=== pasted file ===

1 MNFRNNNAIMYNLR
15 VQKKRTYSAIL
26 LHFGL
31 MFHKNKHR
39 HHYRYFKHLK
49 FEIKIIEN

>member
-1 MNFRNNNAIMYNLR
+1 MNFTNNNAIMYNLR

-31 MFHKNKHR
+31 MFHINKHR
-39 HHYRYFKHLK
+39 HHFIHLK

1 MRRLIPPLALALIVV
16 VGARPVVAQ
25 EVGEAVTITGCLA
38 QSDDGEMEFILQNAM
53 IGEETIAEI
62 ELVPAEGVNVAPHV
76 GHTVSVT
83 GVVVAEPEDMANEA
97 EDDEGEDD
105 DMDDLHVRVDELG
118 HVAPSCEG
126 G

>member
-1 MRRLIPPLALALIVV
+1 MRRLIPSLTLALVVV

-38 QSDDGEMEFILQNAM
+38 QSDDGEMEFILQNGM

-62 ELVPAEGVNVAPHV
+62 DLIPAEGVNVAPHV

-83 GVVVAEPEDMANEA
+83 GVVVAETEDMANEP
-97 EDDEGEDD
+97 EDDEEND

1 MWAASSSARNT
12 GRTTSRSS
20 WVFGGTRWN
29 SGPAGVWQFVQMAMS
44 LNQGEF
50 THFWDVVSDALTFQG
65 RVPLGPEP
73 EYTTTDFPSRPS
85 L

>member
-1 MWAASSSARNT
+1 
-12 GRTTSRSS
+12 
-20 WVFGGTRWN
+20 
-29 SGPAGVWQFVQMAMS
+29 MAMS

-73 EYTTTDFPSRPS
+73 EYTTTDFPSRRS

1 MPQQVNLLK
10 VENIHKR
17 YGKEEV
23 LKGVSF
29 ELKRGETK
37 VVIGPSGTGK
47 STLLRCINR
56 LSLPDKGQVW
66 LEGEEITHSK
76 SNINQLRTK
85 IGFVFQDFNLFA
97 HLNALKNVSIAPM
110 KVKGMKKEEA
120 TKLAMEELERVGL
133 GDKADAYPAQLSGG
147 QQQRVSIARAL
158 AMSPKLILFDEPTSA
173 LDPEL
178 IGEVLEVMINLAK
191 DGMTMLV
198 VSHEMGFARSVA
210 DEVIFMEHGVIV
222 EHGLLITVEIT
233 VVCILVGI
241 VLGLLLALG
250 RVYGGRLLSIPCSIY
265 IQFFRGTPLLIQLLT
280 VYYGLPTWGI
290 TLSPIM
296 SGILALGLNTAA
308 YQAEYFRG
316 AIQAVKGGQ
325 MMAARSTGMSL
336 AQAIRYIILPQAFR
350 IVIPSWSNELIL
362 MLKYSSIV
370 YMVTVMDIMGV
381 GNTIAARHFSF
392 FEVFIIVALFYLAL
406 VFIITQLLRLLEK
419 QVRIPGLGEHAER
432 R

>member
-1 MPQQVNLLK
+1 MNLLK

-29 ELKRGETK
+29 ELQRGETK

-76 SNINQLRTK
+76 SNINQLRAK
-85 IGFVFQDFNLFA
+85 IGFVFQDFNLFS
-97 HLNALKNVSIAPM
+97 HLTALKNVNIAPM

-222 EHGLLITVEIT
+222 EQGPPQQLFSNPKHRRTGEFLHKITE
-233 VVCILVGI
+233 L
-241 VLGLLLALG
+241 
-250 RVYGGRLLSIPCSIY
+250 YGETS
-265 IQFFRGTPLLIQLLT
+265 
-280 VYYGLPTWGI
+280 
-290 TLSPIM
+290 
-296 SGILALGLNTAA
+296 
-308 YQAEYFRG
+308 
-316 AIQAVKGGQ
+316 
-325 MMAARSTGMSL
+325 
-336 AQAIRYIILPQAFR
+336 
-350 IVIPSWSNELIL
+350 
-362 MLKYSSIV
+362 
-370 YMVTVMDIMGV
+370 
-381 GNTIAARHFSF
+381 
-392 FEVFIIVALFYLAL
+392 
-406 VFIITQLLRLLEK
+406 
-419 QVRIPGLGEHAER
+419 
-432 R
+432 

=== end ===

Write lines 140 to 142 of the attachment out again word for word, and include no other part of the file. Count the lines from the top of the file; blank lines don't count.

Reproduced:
-381 GNTIAARHFSF
+381 
-392 FEVFIIVALFYLAL